Walter Nolen can redefine Tennessee football's recruiting class ... if Vols land him | Toppmeyer

Blake Toppmeyer
USA TODAY NETWORK

Josh Heupel’s padlock was defective.

Tennessee’s first-year coach vowed after his January hiring that he would lock down the state’s borders and retain in-state prospects. But for the first several months of his tenure, the Vols failed to win in-state recruiting battles.

Five-star quarterback Ty Simpson chose Alabama. Who could fault him? But then brothers Keaten and Destin Wade drove the knife in deeper when the four-star prospects committed to Kentucky. And four-star running back Dallan Hayden, whose father, Aaron, played for the Vols, stiffed Tennessee for Ohio State.

That’s what made Monday’s commitment from wide receiver Cameron Miller of Memphis Academy of Health Sciences so noteworthy. He became just the second four-star prospect to commit to Tennessee’s 2022 recruiting class and also the second in-state prospect to join the class.

Miller's commitment followed an interesting recruiting development Friday, when five-star defensive tackle Walter Nolen from St. Benedict in Cordova named Tennessee among his five finalists. Nolen is the nation’s No. 3 overall prospect.

A commitment from Nolen would change the complexion of a class that ranks 37th nationally and 12th in the SEC in the 247Sports Composite. The Vols haven’t signed a class that ranked outside the top 25 nationally since 2008, which was Phillip Fulmer’s final recruiting class.

Nolen’s commitment would give UT’s rating a bump. More importantly, a commitment from such a highly ranked prospect would signal fellow recruits that Tennessee might be worth a look.

The Vols have made up ground on the 6-foot-4, 300-pound prospect. They weren’t included among the top eight schools Nolen released in April, but they joined Alabama, Florida, Georgia and Michigan in his final five.

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Nolen twice made unofficial visits to Tennessee in June, according to GoVols247. He’s also visited his other four finalist schools, either on official or unofficial visits.

Defensive line coach Rodney Garner is leading UT’s recruiting effort on Nolen. A veteran SEC assistant, Garner showed his recruiting chops during his first stint at Tennessee in the 1990s.

There’s no reward for finishing second, third or fourth in a recruiting battle. You might as well finish 50th. And this feels like another setup for sorrow for Tennessee, like when Simpson made the Vols a finalist, only to pick a rival.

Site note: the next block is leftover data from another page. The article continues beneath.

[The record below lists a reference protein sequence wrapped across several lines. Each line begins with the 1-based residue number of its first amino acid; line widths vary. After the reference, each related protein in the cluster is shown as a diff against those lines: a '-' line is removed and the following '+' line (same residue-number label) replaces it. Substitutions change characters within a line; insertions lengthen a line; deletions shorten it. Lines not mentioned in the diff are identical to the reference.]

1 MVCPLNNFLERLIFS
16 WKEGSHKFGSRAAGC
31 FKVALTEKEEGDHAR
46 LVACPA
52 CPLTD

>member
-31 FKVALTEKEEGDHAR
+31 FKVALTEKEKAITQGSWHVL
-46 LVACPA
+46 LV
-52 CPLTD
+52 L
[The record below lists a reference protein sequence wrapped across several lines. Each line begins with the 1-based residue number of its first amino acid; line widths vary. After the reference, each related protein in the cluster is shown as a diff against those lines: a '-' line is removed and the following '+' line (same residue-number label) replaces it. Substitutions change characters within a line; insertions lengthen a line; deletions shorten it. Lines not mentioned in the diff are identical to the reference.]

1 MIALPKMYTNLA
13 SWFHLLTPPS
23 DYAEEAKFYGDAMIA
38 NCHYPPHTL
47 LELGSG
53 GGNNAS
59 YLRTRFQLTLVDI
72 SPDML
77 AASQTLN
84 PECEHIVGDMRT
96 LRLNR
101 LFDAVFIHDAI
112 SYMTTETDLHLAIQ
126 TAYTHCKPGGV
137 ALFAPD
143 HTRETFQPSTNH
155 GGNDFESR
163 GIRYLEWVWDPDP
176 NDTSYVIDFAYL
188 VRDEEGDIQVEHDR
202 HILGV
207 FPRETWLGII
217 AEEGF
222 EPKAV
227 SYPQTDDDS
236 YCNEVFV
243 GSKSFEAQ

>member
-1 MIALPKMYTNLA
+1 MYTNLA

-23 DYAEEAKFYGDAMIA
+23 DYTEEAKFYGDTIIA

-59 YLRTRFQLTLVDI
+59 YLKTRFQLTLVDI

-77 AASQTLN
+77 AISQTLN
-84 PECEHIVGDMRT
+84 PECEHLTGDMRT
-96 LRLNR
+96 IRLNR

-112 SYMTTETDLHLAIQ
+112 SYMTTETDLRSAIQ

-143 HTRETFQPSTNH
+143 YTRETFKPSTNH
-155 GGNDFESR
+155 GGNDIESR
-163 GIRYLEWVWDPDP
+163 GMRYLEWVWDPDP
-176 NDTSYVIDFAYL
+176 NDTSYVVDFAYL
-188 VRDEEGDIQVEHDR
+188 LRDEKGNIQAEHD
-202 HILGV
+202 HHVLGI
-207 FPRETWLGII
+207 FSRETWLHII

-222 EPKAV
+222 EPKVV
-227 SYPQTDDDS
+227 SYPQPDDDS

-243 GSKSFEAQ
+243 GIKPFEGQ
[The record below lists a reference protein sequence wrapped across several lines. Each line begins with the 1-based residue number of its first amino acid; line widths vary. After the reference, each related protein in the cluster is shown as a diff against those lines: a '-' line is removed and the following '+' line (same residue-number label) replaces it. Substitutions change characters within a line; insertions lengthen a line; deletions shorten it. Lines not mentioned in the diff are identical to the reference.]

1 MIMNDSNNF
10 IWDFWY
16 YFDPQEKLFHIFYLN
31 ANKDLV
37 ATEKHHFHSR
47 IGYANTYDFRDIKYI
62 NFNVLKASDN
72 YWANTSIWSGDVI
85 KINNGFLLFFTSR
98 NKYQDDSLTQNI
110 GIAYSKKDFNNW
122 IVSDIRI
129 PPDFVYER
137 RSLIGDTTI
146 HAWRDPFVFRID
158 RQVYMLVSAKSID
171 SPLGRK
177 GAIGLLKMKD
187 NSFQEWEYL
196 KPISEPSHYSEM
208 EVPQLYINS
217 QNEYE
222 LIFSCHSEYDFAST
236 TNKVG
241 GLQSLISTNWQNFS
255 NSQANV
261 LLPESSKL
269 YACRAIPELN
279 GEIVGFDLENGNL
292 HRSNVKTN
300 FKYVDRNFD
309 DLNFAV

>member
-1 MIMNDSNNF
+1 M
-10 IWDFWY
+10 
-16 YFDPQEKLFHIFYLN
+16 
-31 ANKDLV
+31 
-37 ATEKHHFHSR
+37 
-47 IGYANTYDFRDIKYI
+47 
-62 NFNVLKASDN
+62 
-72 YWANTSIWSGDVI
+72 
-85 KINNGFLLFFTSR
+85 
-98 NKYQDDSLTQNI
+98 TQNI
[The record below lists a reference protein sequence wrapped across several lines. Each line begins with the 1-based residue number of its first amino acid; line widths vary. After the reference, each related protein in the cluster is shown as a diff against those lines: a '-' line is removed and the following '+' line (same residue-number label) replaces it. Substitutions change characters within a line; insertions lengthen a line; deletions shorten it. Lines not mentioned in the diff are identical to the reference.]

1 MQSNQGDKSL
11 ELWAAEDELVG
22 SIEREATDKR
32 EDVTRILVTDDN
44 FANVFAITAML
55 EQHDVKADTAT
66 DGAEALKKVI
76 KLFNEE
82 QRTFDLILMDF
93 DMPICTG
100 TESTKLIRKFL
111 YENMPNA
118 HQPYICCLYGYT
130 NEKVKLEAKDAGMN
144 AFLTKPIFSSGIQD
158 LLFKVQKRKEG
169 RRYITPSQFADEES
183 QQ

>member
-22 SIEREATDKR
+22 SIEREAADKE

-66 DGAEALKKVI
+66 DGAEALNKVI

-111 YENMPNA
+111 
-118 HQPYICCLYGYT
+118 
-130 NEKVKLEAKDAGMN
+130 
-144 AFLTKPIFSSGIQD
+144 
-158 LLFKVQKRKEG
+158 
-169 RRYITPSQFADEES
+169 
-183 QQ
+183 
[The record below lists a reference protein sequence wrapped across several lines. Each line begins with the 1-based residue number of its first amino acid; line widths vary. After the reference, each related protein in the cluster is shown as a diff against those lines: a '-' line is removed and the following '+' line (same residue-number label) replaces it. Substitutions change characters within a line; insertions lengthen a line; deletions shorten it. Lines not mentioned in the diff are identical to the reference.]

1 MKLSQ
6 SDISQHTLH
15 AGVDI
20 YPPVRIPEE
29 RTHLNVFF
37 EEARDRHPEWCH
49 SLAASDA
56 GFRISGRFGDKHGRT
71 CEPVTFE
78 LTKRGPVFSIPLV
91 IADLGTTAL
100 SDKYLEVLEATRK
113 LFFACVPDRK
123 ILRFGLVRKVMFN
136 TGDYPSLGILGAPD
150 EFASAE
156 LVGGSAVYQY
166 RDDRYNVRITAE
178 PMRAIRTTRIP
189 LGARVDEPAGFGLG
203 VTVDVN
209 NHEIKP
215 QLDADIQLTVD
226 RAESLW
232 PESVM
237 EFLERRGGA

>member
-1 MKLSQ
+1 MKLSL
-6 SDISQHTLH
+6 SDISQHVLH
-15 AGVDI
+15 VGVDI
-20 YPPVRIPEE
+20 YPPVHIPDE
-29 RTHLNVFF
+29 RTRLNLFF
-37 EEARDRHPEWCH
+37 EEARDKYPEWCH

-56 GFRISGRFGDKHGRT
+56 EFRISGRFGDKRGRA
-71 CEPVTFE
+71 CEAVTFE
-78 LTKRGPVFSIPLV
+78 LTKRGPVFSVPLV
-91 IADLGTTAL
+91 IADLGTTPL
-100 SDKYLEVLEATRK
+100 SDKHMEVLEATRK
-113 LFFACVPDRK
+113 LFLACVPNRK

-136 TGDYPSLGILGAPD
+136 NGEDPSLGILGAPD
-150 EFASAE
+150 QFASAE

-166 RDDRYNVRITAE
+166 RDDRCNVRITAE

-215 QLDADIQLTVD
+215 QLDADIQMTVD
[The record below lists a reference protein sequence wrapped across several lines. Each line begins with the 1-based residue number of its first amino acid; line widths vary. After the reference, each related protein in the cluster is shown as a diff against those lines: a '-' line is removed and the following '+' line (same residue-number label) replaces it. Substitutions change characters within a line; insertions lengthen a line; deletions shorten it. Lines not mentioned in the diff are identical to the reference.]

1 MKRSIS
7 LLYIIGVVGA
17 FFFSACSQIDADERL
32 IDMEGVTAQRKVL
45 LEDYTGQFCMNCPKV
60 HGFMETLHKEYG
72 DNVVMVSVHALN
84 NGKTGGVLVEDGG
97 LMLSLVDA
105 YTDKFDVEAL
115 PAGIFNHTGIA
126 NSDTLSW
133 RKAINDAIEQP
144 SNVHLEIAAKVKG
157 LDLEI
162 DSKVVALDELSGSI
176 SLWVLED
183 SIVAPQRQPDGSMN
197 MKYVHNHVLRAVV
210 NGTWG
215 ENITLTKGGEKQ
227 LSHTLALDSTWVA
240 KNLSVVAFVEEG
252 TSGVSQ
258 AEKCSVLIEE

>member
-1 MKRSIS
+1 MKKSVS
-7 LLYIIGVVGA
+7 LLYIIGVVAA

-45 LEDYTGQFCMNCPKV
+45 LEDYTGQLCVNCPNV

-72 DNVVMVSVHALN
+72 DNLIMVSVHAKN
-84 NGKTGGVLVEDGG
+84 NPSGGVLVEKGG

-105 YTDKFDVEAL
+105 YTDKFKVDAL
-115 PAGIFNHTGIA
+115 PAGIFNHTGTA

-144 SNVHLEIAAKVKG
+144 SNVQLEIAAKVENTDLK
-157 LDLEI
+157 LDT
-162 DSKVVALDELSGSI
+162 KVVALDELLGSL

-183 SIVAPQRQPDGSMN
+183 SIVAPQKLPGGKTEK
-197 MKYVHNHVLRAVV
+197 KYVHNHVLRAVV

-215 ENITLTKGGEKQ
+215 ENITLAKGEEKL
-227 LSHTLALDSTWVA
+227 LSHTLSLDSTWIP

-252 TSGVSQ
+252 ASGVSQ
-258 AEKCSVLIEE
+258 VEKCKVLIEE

But what if the Vols pull off the improbable and land Nolen? It would change the narrative that Heupel is struggling as a recruiter.

Heupel faces challenges in assembling this class. Namely, he’s up against an NCAA investigation into allegations of recruiting malfeasance carried about by the previous Tennessee coaching staff. The threat of NCAA penalties is a dark cloud that continues to hover above UT.

Plus, Heupel’s hire from Central Florida required him to establish a rapport with prospects and coaches with whom he did not have a prior relationship.

Expecting the 2022 class to match the lofty rankings of some past Tennessee recruiting hauls is unrealistic.

But the class can’t be a bust, either, especially not after several of the top prospects from Jeremy Pruitt’s final signing class are no longer part of the program.

Three of the top-rated prospects who signed with Tennessee in December – Dylan Brooks, Cody Brown and KaTron Evans – were granted a release from their national letters of intent.

And Heupel dismissed quarterback Kaidon Salter, another four-star December signee, in June after a pair of off-the-field incidents.

Those defections downgraded the 2021 signing class to a mediocre level.

Say what you will about former coach Butch Jones, but he recruited Tennessee pretty well, with a few notable misses (i.e. Tee Higgins). Three times in five years, Jones signed the top-ranked in-state prospect, and he twice signed the state’s No. 2 prospect.

Pruitt had more modest success recruiting Tennessee. His signing of Key Lawrence and Omari Thomas in the 2020 recruiting class marked the only time he landed either the state’s No. 1 or No. 2 prospect.

Tennessee's high school talent base is improving. Nolen is a prime example. He's the seventh in-state prospect with a five-star rating since 2015.

But that improving talent level only helps the Vols if top in-state prospects consider UT a viable option.

Blake Toppmeyer is an SEC Columnist for the USA TODAY Network. Email him at BToppmeyer@gannett.com and follow him on Twitter @btoppmeyer. If you enjoy Blake’s coverage, consider a digital subscription that will allow you access to all of it.